Until recently, most refugees entering Bulgaria from Turkey wouldn’t hang around, seeking to continue their journeys towards western Europe. But now they are finding themselves stranded in the EU’s poorest country.
The reason is that tighter border controls introduced since July have made it much harder for people to follow the usual route of crossing from Bulgaria into Serbia, and from there further west.
And if they do make it to Serbia, then getting into Hungary — which last year erected a fence topped with razor wire — has become tougher still with authorities expelling any migrant caught near the border.
Iraqi Kurd Azhuan Arhwanssara, for instance, says that after laying low “20 to a room” in a Roma ghetto in Sofia, he took his chances this summer and tried to cross into Serbia — but was turned back by Serbian border guards.
“We didn’t come this far to give up,” the 22-year-old musician told AFP at a migrant shelter at Vrajdebna in the outskirts of the Bulgarian capital. He’s not abandoning his dream of making it to “England or Canada.”
Ivan Penkov, director of the now overflowing shelter, said that Arhwanssara’s story has become more common in recent weeks, and that in August his facility’s 320 places “were filled up in less than 10 days”.
“Since July, several groups of migrants disappeared from our refugee centre,” Penkov told AFP in a visit this week. “But then they came back, having failed to cross into Serbia.”
Alan, a 13-year-old Syrian, is another case in point. He broke his leg in a forest while trying to cross into Serbia and was turned back, together with his companions, by Bulgarian border police.
And going north from Bulgaria into Romania can be dangerous, since it means crossing the raging Danube river that marks the border between the two countries and where crossing points are rare.
Earlier this week a boat capsized on the river. Three asylum seekers drowned and three went missing, some of them children.
Police are finding ever more refugees hidden in vehicles on the bridge linking the two countries at Ruse, said local police chief Dimitar Chorbadzhiev.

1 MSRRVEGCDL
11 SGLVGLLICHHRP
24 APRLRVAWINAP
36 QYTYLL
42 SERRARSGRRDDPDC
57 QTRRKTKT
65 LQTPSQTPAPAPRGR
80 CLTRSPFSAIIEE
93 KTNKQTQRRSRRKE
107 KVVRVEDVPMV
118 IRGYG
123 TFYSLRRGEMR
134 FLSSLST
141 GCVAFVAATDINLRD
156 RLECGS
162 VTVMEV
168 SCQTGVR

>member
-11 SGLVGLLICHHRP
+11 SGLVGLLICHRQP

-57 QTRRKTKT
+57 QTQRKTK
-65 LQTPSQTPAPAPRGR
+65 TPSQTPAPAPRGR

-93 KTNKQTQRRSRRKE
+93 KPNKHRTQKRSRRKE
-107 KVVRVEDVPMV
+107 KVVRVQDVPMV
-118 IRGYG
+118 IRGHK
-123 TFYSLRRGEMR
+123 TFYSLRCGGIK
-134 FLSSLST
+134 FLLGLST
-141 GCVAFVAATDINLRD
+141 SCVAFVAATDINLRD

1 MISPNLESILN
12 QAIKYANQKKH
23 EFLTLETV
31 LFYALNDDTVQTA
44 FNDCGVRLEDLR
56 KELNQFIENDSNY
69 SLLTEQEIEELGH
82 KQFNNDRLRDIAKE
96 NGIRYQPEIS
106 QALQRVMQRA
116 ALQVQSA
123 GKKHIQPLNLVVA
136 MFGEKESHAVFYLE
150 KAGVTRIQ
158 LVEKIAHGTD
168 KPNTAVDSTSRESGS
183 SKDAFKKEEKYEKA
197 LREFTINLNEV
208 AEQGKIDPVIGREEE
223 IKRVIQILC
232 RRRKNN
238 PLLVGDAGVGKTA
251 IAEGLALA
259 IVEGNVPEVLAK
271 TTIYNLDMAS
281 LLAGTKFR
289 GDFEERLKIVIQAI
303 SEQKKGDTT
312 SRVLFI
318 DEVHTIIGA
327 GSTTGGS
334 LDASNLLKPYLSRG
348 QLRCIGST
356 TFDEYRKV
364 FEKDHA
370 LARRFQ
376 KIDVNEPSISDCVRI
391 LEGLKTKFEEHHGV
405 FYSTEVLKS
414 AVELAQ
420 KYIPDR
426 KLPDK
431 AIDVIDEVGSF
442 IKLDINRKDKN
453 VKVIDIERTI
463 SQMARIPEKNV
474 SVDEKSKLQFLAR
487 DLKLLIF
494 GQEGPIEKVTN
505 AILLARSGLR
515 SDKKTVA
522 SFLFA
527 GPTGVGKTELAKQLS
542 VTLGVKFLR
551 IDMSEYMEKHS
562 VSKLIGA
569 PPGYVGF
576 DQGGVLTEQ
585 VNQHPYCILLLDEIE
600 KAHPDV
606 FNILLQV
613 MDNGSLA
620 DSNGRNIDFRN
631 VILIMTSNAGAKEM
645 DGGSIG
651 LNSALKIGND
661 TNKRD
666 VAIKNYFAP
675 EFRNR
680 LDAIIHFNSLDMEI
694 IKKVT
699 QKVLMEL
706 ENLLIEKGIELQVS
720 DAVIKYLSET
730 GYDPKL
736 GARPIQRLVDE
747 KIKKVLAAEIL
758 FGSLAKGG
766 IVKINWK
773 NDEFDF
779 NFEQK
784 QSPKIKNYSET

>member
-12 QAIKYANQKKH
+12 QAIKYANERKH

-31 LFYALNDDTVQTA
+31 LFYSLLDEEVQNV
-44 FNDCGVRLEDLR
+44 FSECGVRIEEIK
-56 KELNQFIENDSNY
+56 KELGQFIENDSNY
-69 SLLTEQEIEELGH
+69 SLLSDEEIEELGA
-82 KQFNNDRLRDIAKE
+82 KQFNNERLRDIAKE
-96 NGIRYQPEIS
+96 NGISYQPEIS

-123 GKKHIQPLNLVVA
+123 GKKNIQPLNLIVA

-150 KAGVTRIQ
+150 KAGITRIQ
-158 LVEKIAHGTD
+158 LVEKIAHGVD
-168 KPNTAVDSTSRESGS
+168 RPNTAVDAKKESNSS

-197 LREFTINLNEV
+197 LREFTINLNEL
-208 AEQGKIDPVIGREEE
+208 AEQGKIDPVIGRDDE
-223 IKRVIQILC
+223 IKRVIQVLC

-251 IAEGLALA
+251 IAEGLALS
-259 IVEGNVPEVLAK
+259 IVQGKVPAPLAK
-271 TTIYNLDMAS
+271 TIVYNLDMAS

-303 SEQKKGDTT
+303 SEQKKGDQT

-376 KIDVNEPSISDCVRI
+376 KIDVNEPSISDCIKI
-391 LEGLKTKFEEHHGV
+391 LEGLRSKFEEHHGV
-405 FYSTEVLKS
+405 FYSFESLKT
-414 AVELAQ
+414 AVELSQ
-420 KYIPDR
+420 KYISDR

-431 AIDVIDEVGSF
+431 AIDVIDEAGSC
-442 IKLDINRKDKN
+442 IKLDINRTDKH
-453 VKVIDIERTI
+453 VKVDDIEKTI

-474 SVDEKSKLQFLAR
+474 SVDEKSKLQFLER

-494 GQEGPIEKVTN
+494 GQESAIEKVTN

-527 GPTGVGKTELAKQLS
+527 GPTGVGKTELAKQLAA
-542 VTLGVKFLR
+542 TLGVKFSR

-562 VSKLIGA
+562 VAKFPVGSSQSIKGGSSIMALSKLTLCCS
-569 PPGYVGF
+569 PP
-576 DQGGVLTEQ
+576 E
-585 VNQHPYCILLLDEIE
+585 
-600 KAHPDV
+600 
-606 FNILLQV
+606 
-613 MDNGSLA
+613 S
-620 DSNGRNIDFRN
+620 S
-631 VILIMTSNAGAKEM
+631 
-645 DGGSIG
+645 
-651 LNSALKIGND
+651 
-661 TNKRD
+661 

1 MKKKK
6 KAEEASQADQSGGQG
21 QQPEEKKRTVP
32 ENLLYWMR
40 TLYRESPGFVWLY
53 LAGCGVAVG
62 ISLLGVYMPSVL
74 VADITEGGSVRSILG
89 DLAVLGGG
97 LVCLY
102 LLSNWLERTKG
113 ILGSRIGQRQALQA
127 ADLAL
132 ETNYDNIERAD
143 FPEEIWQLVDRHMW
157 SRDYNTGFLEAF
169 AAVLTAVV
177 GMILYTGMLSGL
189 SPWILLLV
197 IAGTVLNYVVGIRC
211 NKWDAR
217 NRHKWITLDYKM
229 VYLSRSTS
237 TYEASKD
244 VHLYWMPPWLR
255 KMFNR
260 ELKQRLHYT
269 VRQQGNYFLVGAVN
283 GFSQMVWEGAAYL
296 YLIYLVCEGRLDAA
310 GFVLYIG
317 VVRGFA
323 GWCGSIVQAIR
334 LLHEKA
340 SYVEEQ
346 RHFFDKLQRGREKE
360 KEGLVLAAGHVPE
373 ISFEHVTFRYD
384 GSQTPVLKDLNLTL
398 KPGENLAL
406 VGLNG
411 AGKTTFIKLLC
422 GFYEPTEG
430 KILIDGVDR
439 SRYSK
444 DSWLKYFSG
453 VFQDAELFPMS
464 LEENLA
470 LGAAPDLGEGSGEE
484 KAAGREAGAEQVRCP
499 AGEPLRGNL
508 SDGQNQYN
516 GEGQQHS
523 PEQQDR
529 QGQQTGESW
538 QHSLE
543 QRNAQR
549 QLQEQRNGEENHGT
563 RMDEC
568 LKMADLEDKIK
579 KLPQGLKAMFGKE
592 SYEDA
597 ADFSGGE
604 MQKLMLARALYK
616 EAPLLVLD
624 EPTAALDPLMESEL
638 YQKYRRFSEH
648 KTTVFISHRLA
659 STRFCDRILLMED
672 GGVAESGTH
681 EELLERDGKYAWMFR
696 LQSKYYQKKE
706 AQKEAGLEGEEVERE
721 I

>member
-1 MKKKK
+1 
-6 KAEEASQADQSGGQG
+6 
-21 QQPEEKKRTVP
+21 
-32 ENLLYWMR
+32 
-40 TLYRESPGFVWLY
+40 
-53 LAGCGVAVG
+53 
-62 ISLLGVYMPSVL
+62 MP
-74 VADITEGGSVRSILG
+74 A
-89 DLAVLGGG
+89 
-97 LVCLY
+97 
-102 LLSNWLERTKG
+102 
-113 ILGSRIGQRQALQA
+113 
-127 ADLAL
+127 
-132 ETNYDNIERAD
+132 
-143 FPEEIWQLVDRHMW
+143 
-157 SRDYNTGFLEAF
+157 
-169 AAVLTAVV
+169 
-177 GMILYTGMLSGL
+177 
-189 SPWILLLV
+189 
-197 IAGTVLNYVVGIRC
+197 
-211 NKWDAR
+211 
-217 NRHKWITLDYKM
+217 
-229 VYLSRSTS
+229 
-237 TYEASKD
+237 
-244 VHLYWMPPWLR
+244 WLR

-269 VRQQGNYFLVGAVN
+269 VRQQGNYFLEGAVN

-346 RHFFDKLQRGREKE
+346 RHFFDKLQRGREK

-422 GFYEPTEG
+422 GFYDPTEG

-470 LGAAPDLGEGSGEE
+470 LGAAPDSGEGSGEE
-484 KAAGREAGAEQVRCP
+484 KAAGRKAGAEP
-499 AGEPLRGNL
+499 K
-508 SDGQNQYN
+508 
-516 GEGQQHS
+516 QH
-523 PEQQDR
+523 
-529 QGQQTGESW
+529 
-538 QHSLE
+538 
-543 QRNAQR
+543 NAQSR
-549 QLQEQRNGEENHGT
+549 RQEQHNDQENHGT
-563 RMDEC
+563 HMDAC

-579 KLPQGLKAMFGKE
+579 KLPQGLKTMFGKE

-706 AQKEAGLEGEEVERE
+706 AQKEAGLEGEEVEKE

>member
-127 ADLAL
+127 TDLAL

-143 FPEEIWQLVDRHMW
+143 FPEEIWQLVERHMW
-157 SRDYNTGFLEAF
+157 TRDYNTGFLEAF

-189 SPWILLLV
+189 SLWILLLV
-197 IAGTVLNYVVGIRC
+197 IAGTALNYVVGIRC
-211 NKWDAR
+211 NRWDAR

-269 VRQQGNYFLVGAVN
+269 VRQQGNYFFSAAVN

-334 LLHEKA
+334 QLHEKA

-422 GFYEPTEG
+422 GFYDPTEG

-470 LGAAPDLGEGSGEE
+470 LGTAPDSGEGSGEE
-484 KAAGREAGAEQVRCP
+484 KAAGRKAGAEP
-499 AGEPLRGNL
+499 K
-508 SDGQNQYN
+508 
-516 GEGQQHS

Fewer than 20% of the 5,310 places available in Bulgarian reception centres were filled at the end of May. Now they are almost full.
“Before, more than 90% of those who arrived in Bulgaria left again (for somewhere else). Now they have nowhere to go,” said Georgy Voynov, a lawyer with rights group the Helsinki Committee.
Estimated at around 10,000, the number of migrants stranded in Bulgaria remain modest compared to the roughly 60,000 stuck in Greece or the almost 130,000 who have crossed the Mediterranean to Italy so far this year.
But the Bulgarian government is still worried that it will become a “buffer state” between Turkey and the rest of the European Union where migrants are stuck, according to Interior Minister Rumiana Bachvarova.
Prime Minister Boyko Borissov’s response has been to seek help from fellow EU leaders, who are meeting in Bratislava on Friday (16 February), to help stop migrants entering Bulgaria in the first place. Bulgaria has already strung up a barbed wire barrier that will soon cover most of its 259-kilometre (160-mile) border with Turkey.
Bulgaria has already strung up a barbed wire barrier that will soon cover most of its 259-kilometre (160-mile) border with Turkey.
“I want more than statements of solidarity,” Borissov said while visiting Bulgaria’s border with Turkey this week. “At the Bratislava summit I will insist on €160 million ($180 million) being granted immediately.”
He appears to have won the backing of EU President Donald Tusk and European Commission head Jean-Claude Juncker who said this week that 200 EU border guards and 50 vehicles would be deployed.
At the same time, Borissov has visited Ankara and Berlin in recent weeks trying to ensure that the EU’s crucial deal with Turkey, under which Turkey stops migrants entering the EU, does not fall apart.
“The consequences of a failure (of this agreement) would be catastrophic,” Borissov said.